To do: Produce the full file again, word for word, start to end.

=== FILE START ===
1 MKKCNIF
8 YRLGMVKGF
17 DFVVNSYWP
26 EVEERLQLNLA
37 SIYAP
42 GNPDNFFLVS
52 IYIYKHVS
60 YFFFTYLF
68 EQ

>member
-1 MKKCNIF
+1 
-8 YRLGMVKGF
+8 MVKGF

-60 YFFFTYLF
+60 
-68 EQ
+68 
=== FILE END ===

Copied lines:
1 MKKCNIF
8 YRLGMVKGF
17 DFVVNSYWP
26 EVEERLQLNLA
37 SIYAP
42 GNPDNFFLVS
52 IYIYKHVS
60 YFFFTYLF
68 EQ

>member
-1 MKKCNIF
+1 
-8 YRLGMVKGF
+8 MVKGF

-60 YFFFTYLF
+60 
-68 EQ
+68 